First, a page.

Sharks that pose an ‘imminent risk’ to be killed

Part of the shark found on Cottesloe groyne.
Part of the shark found on Cottesloe groyne.

It reached an agreement with the Commonwealth Government last week for fisheries vessels to be deployed, drum lines laid and sharks killed without having to seek permission first, if there was an ‘imminent threat’. Premier Colin Barnett said it would allow a quicker response to a threat or after an attack.

‘This approach strikes the necessary balance between protecting public safety and protecting our environment,’ Mr Barnett said.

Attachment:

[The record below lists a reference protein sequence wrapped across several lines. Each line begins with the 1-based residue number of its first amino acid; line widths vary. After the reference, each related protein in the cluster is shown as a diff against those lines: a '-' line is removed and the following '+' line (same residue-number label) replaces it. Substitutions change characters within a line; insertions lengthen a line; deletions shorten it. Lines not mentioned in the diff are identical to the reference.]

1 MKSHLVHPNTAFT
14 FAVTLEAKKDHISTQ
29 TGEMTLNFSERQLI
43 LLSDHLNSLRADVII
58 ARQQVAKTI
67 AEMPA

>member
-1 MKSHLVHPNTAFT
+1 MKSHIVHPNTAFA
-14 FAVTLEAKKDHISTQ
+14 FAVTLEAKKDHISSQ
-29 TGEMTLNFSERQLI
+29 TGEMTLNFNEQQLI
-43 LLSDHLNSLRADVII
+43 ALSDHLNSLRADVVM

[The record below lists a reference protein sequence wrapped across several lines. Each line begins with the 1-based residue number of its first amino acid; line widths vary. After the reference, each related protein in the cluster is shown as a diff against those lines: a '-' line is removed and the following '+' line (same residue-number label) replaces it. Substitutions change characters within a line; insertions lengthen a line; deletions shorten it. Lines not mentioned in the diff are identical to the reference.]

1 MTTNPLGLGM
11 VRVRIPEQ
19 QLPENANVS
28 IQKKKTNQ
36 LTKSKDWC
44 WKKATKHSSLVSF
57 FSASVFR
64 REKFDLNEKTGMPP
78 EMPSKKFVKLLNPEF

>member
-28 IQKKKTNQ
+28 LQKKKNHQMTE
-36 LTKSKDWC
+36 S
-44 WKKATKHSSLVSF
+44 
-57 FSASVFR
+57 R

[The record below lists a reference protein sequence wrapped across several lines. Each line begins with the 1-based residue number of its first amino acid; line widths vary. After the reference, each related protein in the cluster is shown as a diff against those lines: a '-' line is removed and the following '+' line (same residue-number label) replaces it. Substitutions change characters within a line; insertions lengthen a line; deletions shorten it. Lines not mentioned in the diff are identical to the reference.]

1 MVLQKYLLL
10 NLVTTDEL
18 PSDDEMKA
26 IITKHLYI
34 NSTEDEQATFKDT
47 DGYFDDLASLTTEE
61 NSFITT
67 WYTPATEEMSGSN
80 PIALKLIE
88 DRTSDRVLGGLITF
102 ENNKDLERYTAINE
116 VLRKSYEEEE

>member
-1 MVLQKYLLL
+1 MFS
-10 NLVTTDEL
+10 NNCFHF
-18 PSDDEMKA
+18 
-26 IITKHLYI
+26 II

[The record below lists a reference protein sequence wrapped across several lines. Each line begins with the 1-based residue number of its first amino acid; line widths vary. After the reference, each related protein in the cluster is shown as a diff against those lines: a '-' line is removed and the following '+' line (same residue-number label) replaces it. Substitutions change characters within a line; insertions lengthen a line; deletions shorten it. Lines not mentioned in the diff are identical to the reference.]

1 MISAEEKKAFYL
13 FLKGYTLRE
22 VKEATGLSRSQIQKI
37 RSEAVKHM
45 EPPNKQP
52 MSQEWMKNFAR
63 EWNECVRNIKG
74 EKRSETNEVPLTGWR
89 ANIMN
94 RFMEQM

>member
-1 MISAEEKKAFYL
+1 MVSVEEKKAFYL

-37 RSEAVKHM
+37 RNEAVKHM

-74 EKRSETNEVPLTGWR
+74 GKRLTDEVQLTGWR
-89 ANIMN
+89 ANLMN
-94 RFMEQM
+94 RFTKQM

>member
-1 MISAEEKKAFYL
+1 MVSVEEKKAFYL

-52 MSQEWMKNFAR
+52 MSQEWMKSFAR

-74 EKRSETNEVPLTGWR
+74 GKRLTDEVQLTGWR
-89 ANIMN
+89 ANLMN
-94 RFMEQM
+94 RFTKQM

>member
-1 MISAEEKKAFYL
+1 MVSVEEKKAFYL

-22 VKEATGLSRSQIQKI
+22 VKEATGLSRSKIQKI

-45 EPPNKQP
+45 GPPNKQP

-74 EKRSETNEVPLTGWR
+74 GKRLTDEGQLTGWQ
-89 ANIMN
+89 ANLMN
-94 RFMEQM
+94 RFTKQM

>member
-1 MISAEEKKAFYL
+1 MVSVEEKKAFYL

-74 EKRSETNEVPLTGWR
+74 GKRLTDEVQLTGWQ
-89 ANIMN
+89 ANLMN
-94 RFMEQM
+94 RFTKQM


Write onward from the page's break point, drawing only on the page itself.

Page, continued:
‘The Federal and State governments will work together so that the State Government can take appropriate action to protect public safety when there is an imminent threat from a shark, as was the case in the recent attack in Esperance.’

Mr Barnett confirmed that the State Government had withdrawn its application for Commonwealth approval of the drum line shark hazard mitigation program after recommendations from the Western Australian Environmental Protection Authority.

The announcement comes after evidence of a butchered shark was found at Cottesloe Beach on Saturday, October 18.

A fisheries spokeswoman said they could not tell what species of shark it was from the fins left on Cottesloe groyne, but experts believed it could be a hammerhead or whaler.